Republican Governor Forces North Carolina House to Revise Abortion Bill Under Threat of Veto


McCrory Credit Hal GoodtreeRALEIGH – The North Carolina House of Representatives altered a proposed abortion bill this week after Republican Governor Pat McCrory threatened to veto the legislation over his belief that it would restrict women’s access to an abortion.

As previously reported, the North Carolina Senate recently passed a number of abortion-related amendments that it attached to the Family, Faith and Freedom Protection Act. The amendments, which had been characterized by some as “sweeping,” cover a number of aspects pertaining to the abortion industry.

One of the amendments prohibits insurance companies in the state from offering policies that cover abortion — an effort to counteract the requirements of Obamacare. A second amendment bans gender-based abortions, and a third measure protects health care workers of faith from having to participate in abortion procedures against their conscience. A fourth amendment requires that abortion facilities meet the same standards as ambulatory surgical centers — a law that has been passed in several other states across the nation, including in Pennsylvania and Virginia.

When similar legislation soon came up for consideration in the House this week, Governor McCrory advised that he would not sign the bill if passed, since he had promised while running for office that he would not enact any new abortion restrictions. He expressed concerns over some of the language in the bill, which required that abortionists be “physically present” the entire time a medicinal abortion is induced, and mandated that abortion facilities meet standards “similar to those for the licensure of ambulatory surgical centers.”

“Unless significant changes and clarifications are made addressing our concerns that were clearly communicated by DHHS Secretary Aldona Wos, Governor Pat McCrory will veto the existing bill, HB 695, if it is passed by the House and Senate,” read a statement released from McCrory’s office this week.

Abortion activists also reminded McCrory of his campaign promise as both pro-life and pro-abortion supporters alike expressed disappointment in the governor’s actions — but for different reasons.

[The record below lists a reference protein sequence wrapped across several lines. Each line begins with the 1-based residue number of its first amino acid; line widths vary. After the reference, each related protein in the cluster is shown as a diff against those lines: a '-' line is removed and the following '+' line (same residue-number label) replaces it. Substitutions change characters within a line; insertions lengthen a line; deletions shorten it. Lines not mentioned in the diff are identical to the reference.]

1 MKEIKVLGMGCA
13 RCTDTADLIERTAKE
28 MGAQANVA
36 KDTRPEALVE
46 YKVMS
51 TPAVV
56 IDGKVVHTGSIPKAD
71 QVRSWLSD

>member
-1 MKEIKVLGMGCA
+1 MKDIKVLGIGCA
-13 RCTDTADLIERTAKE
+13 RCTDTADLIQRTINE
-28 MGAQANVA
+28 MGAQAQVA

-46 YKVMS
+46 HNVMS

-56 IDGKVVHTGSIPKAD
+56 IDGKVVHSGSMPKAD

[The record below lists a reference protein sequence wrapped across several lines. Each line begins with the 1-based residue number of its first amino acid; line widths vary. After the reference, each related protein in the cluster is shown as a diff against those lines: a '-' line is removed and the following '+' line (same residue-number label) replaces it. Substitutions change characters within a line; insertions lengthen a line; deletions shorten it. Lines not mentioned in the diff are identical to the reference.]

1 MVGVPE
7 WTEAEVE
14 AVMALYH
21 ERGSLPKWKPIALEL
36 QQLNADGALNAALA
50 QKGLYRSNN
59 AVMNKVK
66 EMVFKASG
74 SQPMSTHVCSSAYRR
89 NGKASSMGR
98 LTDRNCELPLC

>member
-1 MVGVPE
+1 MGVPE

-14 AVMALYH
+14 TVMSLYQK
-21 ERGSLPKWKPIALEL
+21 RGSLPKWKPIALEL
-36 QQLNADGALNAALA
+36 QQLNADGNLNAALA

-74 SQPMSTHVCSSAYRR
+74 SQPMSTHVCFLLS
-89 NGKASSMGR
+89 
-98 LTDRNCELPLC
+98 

“If you’re going to make a promise in a campaign, you’d better keep it, because nobody’s going to forget,” wrote Senate Democratic Leader Martin Nesbitt in a statement. “Instead, we’ve seen the governor play backroom political games so he could look tough while ultimately signing sweeping restrictions that will hurt thousands of women.”

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Planned Parenthood and NARAL likewise released statements denouncing McCrory for considering the bill at all.

After receiving word of the threatened veto, the House quickly made changes to the bill to scale back some of the wording, which McCrory and others believed was too “vague” and restrictive. On Thursday, the House Judiciary Committee approved the new legislation 10-5, which asks state health officials to construct facility standards that are not “unduly restricting access” to abortion. The full House later followed suit with a vote of 74-41.

“The recent House version allows the medical professionals at the Department of Health and Human Services to write the rules which will ensure women’s safety,” McCrory said of the revised legislation. “I want to thank those who worked on an improved bill which will better protect women while not further limiting access.”

He now states that he will sign the bill if passed.

However, some residents have expressed disdain over McCrory’s attitude toward protecting abortion.

“The governor is a huge disappointment!” wrote one commenter named Chip.

“Disappointing isn’t the word,” Ginny from Ocean Isle Beach stated. “Surprised? No.”

The bill will now make its way back to the Senate for a final vote before being sent to the governor’s desk for signing. The ACLU has threatened a lawsuit if the legislation becomes law.

Photo: Hal Goodtree


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